The Golden Anniversary, a jubilee event, the fiftieth-year celebration is one to commemorate a milestone in life.
Such was the occasion as the legendary vocalist, Dionne Warwick, kicked off her fiftieth anniversary tour at the Santa Clarita Performing Arts Center.
Ms. Warwick took control of the stage with chart-topping hits, including number-one hits as “A House Is Not a Home,” “Alfie,” “Do You Know the Way to San Jose,” “Say A Little Prayer,” and “I’ll Never Fall In Love Again.” The audience added their vocal efforts when invited to join in for a thematic chorus, “What the World Needs Now is Love.”
In 1962, her first hit, “Don’t Make Me Over,” began climbing the charts. Since that time, Dionne Warwick has had over 62 hit songs.
Looking fit, healthy, and half her age, Ms. Warwick took time for an interview before rushing off to change for the evening’s performance.
“I was in college, during the period of time that I recorded and basically the year before I was to graduate, I had a hit record. Subsequently, that gave me the enthusiasm, and I thought maybe I’ll try it and see what happens. And I guess you can say the rest is history, said Warwick.”
“My grandfather and my family is part of that history. I come from a family of gospel singers my grandfather was a minister and my mother’s father was a deacon in his church. So the church played and still plays a very, very important part of my life. I have said and will continue to say I feel that my grandfather was the wisest man to walk this earth, second only to Jesus.”
She would like Santa Clarita concert-goers to experience, “fun, a lot of smiles, joy, happiness and wonderful memories, said Warwick.”
Passing on the legacy was a monumental part of the concert. Ms. Warwick was joined by her son, David, for several duets during the concert. Ms. Warwick shared that he started touring with her at age 16 as the drummer yet she didn’t realize his vocal prowess. One day he confided that he no longer wanted to be on percussion but wanted to sing. She asked pointedly, “CAN you sing?” And he replied, “Yes, I can sing.”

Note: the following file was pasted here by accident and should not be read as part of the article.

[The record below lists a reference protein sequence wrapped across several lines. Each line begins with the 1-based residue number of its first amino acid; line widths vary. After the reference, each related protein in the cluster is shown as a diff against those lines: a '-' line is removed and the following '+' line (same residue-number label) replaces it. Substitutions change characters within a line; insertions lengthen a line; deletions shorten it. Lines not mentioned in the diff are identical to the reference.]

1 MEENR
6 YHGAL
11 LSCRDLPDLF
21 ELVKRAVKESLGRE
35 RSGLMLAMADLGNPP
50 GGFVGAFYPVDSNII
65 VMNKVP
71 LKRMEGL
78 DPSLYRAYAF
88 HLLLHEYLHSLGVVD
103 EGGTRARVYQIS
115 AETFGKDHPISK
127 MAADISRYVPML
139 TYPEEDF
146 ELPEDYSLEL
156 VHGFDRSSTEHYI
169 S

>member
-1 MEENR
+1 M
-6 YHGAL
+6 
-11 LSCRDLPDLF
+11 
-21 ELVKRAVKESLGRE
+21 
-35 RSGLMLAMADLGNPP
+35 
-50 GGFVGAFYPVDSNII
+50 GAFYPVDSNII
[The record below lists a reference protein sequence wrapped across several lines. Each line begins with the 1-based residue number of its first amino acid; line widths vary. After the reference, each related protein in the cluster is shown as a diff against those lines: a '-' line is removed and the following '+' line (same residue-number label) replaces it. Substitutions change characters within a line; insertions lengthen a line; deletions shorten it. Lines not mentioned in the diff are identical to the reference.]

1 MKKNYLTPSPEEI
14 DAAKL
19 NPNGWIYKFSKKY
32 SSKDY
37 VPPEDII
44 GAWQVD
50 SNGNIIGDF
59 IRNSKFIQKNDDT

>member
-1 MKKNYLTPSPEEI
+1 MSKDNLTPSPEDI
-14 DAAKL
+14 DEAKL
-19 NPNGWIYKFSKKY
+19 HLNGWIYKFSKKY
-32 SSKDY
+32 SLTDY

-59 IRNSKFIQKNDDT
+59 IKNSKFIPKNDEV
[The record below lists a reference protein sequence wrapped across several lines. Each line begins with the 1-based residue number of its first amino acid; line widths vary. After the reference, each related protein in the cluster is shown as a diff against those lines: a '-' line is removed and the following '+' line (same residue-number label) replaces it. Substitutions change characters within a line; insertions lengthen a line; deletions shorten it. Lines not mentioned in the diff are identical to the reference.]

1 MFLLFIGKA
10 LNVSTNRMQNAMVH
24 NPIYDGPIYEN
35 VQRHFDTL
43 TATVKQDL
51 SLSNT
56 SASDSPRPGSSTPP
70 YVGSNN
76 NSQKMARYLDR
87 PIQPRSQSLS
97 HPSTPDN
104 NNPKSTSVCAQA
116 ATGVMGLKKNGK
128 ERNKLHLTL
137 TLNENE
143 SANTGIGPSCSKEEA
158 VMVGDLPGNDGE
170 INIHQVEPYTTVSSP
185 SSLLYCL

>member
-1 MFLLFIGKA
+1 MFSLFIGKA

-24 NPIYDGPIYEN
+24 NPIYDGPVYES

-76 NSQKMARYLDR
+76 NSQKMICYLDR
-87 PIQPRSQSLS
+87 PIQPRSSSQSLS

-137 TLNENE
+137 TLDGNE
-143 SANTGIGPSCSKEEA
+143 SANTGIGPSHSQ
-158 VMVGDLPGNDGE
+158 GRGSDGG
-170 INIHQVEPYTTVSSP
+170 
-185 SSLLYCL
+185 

According to Ms. Warwick, she allowed David (his professional name is David Elliott) to open for her shows until she decided to reduce her touring schedule. Looking at his options, he decided to begin a career in the Los Angeles Police Department, ranking third in the division.
Although a noble and stellar career with LAPD,her performance had concert-goers cheering like teenagers as together they sang “Say A Little Prayer for You” and other favorites with his mother.
Although suffering from a cold which Ms. Warwick attributed to a “Christmas gift from her niece,” the Dionne Warwick hallmark sound and elegant stage presence did not let anyone down.
According to PAC board member and Dionne Warwick’s stage manager, Deanna Warrick, says ‘perseverance’ is the quality that shines through when she thinks of Dionne.
“Her perseverance and just her ability to keep going, she surprises me all the time, rain or shine, sickness, it doesn’t matter, when it’s show time, it’s show time,” shared Deanna.
As a Santa Clarita Performing Arts board member, Warrick feels strongly about bringing more top entertainers to Santa Clarita.
The Warwick concert took a year to arrange and plan with the PAC.
“I love Santa Clarita. It’s a great place to live … and I want to bring more top-tier talent here. The facility warrants top-tier artists.”
As for the Dionne Warwick concert, “I want them to take the memories…they’re just going to reminisce through the show.
And reminisce they did.
“The greatest duos in history, is Dionne Warwick, and of course, doing Burt Bacharach songs, just amazing!” said COC Board of Trustee, Scott Wilk.
Megan Guthrie-Wedemeyer, a younger generation fan, knows Dionne Warwick songs from the movies.
“I grew up watching “My Best Friends Wedding” which has “Say A Little Prayer” in it so I saw it and bought my mom tickets for Christmas, said Guthrie-Wedemeyer.”
“She has the whole couture of pop music. Songs she did with Burt Bacharach and Hal David, those are the songs of life,” said Byron Motley of Pasadena.